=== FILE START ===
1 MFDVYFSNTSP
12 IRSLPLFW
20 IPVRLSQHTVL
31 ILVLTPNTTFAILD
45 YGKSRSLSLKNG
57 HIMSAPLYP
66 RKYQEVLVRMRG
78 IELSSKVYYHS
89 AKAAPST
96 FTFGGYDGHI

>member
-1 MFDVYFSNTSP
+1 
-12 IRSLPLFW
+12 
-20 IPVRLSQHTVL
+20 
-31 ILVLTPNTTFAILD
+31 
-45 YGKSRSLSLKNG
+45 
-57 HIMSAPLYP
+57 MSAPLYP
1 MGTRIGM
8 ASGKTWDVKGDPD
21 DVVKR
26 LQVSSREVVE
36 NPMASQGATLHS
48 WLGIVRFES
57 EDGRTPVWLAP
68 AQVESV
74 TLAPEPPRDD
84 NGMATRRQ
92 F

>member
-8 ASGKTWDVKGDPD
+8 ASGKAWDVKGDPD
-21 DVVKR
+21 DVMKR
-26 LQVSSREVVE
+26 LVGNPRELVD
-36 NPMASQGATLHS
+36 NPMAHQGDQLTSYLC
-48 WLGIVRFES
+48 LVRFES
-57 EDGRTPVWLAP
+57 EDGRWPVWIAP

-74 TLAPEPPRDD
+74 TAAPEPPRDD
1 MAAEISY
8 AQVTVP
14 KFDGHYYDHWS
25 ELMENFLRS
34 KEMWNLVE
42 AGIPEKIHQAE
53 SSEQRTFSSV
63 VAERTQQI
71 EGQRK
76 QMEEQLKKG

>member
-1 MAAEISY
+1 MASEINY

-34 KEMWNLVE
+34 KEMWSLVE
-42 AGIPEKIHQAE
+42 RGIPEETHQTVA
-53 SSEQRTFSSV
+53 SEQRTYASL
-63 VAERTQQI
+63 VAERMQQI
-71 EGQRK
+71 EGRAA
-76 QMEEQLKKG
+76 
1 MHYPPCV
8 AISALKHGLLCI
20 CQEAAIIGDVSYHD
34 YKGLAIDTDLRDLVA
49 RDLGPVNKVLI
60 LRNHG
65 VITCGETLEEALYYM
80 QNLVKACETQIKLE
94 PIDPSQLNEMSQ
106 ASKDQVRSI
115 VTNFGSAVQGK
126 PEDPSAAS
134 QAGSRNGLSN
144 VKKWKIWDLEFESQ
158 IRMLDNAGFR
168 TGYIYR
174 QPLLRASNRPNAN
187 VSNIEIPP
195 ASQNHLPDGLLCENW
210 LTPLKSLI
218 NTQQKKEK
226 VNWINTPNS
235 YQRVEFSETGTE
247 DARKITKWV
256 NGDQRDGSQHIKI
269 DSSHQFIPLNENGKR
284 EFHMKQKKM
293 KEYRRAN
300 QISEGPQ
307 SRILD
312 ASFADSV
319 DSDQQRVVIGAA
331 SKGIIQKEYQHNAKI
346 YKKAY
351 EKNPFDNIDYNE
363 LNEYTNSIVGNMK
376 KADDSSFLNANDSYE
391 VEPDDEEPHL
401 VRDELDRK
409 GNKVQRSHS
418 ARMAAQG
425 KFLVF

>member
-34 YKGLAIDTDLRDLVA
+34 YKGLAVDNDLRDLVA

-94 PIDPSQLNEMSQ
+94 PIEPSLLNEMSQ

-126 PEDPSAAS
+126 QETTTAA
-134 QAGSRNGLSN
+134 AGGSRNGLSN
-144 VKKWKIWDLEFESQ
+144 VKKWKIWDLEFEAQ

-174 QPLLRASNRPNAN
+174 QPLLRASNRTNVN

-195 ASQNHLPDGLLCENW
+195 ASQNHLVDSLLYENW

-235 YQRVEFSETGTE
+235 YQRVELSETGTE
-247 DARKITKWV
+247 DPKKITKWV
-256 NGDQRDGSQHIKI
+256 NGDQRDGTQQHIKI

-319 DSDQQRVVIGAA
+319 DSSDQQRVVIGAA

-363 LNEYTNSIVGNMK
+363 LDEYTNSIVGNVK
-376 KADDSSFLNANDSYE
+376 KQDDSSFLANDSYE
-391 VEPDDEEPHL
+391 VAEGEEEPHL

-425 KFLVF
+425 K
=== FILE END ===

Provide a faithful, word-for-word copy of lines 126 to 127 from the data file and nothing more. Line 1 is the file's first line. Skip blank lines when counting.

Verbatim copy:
-144 VKKWKIWDLEFESQ
+144 VKKWKIWDLEFEAQ